Paris- Saturday, March 26th 2005
This was out last full day in Paris and we wanted to make the most of it. There were still things we wanted to see and do before we left. First among them was a visit to the Georges Pompedou center (aka the Boubourg museum) which is Paris' large modern art museum. Years back we had come here, late one evening about an hour before it closed, only to discover that was the last night it would be open for 3 years. Somehow, we had arrived right before a long planned renovation. We ran through the museum, vowing to return someday.
Today was the day. When we arrived, the line stretched about a block long into the plaza in front of the musuem. But that was just the line to go through security, and it moved fairly quickly as did the ticket purchase line. The actual museum galleries are located on the 4th,5th and 6th floors of the building, accessable by an exterior escalator encased in a plastic tube.
The views from the top are fantastic and we stood up there for quite a few minutes. I really enjoyed the exibits, especially many of the interesting sculptures and photography. We glanced at the rooftop restaurant, but the prices were very high, and I'd read negative reviews.
After a couple of hours in the museum, we left and walked across the plaza to get a bite to eat at one of the outdoor cafes. I had a mediocre omlette and David had knockwust which he said he enjoyed. As we sat there, watching the rain clowds roll in, we were looking at some artwork by a street artist stationed across they walkway from us.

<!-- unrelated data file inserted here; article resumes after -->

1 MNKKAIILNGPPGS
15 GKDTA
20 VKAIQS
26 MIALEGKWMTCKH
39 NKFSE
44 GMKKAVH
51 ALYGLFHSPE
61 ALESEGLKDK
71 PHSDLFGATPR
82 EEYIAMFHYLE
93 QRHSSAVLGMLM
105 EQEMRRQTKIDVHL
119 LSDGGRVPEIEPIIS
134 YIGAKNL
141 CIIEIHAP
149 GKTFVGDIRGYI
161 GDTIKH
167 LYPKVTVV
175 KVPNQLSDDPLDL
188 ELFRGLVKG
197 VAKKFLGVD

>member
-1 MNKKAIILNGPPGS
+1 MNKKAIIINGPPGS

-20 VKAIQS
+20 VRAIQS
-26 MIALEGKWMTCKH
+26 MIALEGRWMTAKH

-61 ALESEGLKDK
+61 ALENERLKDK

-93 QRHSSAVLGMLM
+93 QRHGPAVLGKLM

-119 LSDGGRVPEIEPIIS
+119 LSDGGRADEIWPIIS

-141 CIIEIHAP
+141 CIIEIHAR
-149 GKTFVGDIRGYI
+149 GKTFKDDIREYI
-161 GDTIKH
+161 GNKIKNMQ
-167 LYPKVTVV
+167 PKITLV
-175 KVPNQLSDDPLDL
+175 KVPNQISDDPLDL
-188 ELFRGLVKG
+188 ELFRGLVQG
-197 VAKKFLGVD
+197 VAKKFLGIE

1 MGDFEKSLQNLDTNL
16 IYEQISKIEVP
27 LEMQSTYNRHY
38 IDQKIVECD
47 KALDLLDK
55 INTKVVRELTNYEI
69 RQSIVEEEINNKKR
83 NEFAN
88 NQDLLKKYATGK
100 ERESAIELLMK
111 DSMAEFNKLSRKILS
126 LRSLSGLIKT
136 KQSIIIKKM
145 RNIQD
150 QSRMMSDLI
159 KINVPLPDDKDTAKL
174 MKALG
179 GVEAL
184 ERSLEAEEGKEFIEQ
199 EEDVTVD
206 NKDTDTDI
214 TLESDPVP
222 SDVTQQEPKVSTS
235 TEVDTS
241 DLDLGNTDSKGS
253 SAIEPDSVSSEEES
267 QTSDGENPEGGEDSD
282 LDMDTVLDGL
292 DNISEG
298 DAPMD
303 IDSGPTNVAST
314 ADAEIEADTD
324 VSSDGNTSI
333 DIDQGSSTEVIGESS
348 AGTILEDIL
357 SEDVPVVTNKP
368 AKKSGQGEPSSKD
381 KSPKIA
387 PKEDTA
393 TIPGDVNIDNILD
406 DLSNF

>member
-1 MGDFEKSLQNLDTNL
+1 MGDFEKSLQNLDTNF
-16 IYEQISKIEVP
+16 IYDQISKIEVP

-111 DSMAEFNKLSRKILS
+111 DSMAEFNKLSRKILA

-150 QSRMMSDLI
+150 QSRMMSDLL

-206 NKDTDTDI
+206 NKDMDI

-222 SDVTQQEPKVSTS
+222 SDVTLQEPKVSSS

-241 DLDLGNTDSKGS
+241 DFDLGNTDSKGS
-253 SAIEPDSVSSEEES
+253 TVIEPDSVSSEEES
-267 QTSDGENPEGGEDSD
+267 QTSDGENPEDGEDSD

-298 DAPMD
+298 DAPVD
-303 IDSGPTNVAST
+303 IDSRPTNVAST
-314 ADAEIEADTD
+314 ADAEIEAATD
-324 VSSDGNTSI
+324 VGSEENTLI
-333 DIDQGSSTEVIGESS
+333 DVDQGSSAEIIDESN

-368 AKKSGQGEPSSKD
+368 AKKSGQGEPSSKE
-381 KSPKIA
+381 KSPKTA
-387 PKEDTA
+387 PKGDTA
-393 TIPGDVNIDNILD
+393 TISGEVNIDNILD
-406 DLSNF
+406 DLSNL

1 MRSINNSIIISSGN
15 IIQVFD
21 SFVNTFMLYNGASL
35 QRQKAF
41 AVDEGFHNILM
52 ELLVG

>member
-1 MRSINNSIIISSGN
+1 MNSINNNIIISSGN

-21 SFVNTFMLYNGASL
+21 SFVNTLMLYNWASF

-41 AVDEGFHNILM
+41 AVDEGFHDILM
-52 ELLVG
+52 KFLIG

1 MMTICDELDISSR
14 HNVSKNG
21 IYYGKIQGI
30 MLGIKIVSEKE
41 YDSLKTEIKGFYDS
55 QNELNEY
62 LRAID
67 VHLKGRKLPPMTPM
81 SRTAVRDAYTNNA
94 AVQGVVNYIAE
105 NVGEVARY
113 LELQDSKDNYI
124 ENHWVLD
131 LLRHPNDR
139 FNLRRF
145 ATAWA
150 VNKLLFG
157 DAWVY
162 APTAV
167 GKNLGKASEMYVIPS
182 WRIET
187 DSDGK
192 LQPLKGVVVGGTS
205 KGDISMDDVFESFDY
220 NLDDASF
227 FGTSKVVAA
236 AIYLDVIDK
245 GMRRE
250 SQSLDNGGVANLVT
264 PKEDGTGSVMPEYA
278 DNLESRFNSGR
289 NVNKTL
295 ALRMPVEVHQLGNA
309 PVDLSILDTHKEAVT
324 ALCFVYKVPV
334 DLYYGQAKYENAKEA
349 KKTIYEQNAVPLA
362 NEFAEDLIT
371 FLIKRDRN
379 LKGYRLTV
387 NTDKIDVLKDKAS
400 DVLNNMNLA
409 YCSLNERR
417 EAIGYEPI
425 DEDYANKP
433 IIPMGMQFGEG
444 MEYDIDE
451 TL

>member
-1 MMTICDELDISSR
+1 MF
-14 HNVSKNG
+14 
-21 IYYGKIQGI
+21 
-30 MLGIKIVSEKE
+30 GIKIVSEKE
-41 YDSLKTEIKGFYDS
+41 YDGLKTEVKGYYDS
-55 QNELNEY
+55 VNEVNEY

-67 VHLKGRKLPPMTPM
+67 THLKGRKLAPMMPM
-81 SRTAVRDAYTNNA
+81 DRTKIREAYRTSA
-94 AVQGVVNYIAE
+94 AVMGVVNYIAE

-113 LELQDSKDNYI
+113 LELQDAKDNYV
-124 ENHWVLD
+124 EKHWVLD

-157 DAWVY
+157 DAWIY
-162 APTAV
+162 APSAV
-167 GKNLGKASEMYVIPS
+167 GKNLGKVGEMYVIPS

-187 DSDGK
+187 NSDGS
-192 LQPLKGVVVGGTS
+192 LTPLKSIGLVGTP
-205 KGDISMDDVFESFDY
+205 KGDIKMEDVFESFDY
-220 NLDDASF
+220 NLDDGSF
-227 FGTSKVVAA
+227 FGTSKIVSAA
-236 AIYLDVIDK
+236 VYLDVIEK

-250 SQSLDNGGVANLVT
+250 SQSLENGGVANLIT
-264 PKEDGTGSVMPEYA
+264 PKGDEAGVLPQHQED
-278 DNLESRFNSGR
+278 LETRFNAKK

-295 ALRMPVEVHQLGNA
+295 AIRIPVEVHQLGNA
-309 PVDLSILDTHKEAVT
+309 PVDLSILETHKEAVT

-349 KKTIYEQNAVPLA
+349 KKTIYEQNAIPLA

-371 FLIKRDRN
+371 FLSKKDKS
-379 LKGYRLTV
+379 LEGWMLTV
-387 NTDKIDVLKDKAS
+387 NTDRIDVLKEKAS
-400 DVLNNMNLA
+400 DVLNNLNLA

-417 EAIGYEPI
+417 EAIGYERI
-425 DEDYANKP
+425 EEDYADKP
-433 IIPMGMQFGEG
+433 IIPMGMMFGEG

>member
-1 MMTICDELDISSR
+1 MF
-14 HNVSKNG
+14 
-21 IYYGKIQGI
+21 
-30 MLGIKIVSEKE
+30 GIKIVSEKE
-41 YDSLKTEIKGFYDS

After our meal, David asked me if I liked the art. I did, and so did he, but we each liked a different piece. While we've never purchased original artwork of any sort before, we decided to go talk to the artist and find out how much he wanted for the paintings. He's from Algeria, and spends most of the year living in Sevilla Spain where he only sells his art in galleries. For three months of the year, he comes to Paris to sell his work on the street. The artwork is mixed-medium; acrylic paint, tempura, pieces of newsprint, on heavy paper, not canvas. We asked how much he wanted for the paintings, and he replied, "Not so much, they are very inexpensive. Forty Five euro each." We talked some more, debated the merits of each piece and he offered to sell us two for 80 euro. Then he said, because the rain was coming, he would give us two for 60, and after some hesitation, two for 50 euro was his final offer.
As David and I were deciding on two very different paintings, a group of three other American tourists came up and, in about 3 minutes, bought two of his paintings for 80 euro, with no bargaining. After they left, he turned to David and said, in French, "so, two for sixty?" David replied, "no, you said 50 euro" and he smiled and agreed. So, we each got our favorite, and while they aren't exactly a "matching pair", we like them and will certainly enjoy them and the memory of the experience.